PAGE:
2012 Olympics opening ceremony 2012 Olympics opening ceremony. Photo: Sarah & Austin Houghton-Bird / Wikimedia Commons / CC BY 2.0, license linked at bottom of article

The left must develop class positions independent of establishment ideologies if it is to end the toxic nature of recent debates and successfully challenge oppression, argues John Rees

Let’s start with two commonplaces and one unusual connection.

The first commonplace is this: It has been obvious for some time that modern establishment ideology has developed two main variants, both of which attempt to enrol support from ordinary citizens. The first variant is social-democratic, or one-nation conservative, neoliberalism. Most famously espoused by Tony Blair and Bill Clinton, most recently espoused in the UK by David Cameron and Keir Starmer, and in the US by Hillary Clinton and Joe Biden. The second variant is conservative populism, whose most successful practitioners have been Donald Trump and Boris Johnson.

The second commonplace is that some recent social debates, particularly on the left, have been the most toxic that even those with long memories can recall. The most obvious examples are the debates around Brexit and the trans issue.

What is unusual is to suggest that these two commonplaces are connected. That it is the divisions in the political establishment which accounts for the virulence with which these issues are debated and which, so long as the left does not recognise the connection, will confuse and disorient the left’s response.

The establishment ideological divide

The divisions that have arisen in the political establishment globally are a result of the stresses neoliberal capitalism have produced within the system, and the unprecedented political instability that has resulted. I’ve examined some of these issues as they impact on Britain in Notes on a dying ideology.

The mainstream of the ruling class has attempted to deal with its crisis of legitimacy by creating an ‘inclusive’ ruling ideology that seeks to use the rainbow of minorities to burnish modern capitalism’s image. Danny Boyle’s 2012 Olympic opening ceremony was the epitome of this ideology: everyone, from the Queen to the creators of the NHS to the pioneers of an industrial past, were choreographed into a new, inclusive, diversity-friendly, vision of national unity. 

Many corporations and most public bodies orchestrate their appearance so that it conforms to this picture. Whether or not black people actually are present in any given institution in any numbers, whether or not they are present in its governing bodies, irrespective of whether they are paid the same as others, regardless of whether they experience racism in the workplace, they will be visually prominent in prospectuses and publicity, celebrated in black history month, and promoted in public.

Women will be similarly visually present in publicity, but best not ask if they have equal pay, are equally promoted, benefit from adequate maternity leave, or suffer sexist comments and abuse at work.

This is an ideology in the most fundamental sense that the accepted narrative systematically disguises a reality which is not only different from, but fundamentally opposed to, the truth of the situation.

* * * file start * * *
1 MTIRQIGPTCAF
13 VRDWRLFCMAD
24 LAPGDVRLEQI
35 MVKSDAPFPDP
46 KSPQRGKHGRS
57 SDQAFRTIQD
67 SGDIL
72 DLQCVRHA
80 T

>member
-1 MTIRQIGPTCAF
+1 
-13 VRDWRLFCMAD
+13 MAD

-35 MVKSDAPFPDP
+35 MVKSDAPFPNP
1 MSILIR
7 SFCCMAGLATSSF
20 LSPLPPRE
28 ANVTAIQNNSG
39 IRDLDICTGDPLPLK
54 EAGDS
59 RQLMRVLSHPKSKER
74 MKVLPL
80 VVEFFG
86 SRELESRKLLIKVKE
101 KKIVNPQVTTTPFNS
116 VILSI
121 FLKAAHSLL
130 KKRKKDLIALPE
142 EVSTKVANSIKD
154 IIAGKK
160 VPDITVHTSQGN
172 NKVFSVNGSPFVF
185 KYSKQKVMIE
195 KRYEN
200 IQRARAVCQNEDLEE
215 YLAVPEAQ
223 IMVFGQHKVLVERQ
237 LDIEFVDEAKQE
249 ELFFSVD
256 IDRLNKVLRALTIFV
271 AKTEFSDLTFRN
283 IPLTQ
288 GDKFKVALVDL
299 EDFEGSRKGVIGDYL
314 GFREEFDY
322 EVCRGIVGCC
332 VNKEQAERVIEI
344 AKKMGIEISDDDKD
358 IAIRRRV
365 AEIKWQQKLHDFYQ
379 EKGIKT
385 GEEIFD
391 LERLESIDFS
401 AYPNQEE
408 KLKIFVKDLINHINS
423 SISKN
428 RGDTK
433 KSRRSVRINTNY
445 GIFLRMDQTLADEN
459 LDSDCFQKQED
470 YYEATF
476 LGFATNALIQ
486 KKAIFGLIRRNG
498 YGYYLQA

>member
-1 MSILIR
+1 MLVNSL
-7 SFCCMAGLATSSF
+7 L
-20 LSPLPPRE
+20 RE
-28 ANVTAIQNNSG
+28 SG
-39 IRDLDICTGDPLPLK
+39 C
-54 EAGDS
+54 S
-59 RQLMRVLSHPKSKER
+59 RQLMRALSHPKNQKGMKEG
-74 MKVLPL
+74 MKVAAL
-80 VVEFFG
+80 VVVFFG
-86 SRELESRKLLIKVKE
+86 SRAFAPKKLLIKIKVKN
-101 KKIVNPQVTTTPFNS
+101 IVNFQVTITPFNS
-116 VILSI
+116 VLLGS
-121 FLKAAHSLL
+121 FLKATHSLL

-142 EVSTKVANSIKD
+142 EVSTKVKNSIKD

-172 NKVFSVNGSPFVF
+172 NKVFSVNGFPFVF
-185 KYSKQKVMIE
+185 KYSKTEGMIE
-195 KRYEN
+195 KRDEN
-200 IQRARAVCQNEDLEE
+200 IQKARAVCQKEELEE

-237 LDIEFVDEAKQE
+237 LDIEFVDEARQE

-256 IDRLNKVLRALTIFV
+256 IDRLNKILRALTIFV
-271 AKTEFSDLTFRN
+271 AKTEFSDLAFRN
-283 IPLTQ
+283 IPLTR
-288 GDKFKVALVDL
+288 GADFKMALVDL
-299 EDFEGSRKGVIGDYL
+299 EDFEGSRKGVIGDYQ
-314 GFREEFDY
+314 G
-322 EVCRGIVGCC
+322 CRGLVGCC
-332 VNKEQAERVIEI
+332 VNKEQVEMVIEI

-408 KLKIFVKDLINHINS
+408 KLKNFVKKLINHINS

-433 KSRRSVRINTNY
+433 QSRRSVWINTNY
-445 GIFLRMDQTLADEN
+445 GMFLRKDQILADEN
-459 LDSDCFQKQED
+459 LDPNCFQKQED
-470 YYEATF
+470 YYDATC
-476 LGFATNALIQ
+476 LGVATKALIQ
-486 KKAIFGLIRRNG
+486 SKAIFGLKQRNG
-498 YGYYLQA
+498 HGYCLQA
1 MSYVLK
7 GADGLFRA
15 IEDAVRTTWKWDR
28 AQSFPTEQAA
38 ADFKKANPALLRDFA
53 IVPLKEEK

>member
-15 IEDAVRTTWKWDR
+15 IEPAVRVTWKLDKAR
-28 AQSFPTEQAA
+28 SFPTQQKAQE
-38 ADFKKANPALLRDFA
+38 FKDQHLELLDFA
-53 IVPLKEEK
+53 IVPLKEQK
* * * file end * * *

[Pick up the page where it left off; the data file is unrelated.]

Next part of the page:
Of course, the appeal of this ideology is that it appears to challenge racism, sexism, and other forms of oppression. But in a class divided society, especially in an era of austerity and cutbacks, such ‘positive’ ideology can also be a useful way of dividing working people against each other on the basis of identity politics. In government or managerial hands, the demand for ‘inclusion’ is not a demand for greater resources and justice, but a weapon wielded to generate conflict among the oppressed and exploited over scarce resources. Indeed, such policies are often touted as an alternative to trade-union organisation.

Perhaps the recent nadir of this misuse of the language of inclusion comes in the recent material produced by Leeds University Students Union decrying the strike action of lecturers of the UCU in the name of poor and disabled students. This use of identity politics to justify scabbing shows how destructive this type of politics can be to any effective labour movement organisation.

On the other side of this argument is a more traditional, often socially conservative, ruling-class view of what states and national cultures should be about. It’s often asserted that the popular base for this ideology must be the socially conservative ‘white male’ working class. But this is a far from satisfactory assumption. Considerable sections of the working class, men and women, of all ethnic minorities, have been left behind by neoliberal capitalism and are just as likely to lend an ear to these establishment arguments as they are to the allegedly progressive arguments coming from the mainstream of the establishment.

Indeed, it is precisely the sense that those promoting multiculturalism and identity politics have left workers of all backgrounds and both sexes without meaningful protection from the depredations of neoliberalism that gives this wing of establishment ideology an audience. It is this sense of betrayal by modern neoliberal elites which powers popular support, often exaggerated but nonetheless real, for a wide range of political projects, from Blue Labourism to Red Wall Toryism.

How should the Left respond?

The first watchword in any left response to this bifurcated establishment ideology is political independence. On both sides of the establishment divide there are huge social institutions at work, and they have considerable influence in the labour movement through the conduits of the Labour Party leadership and the trade-union bureaucracy.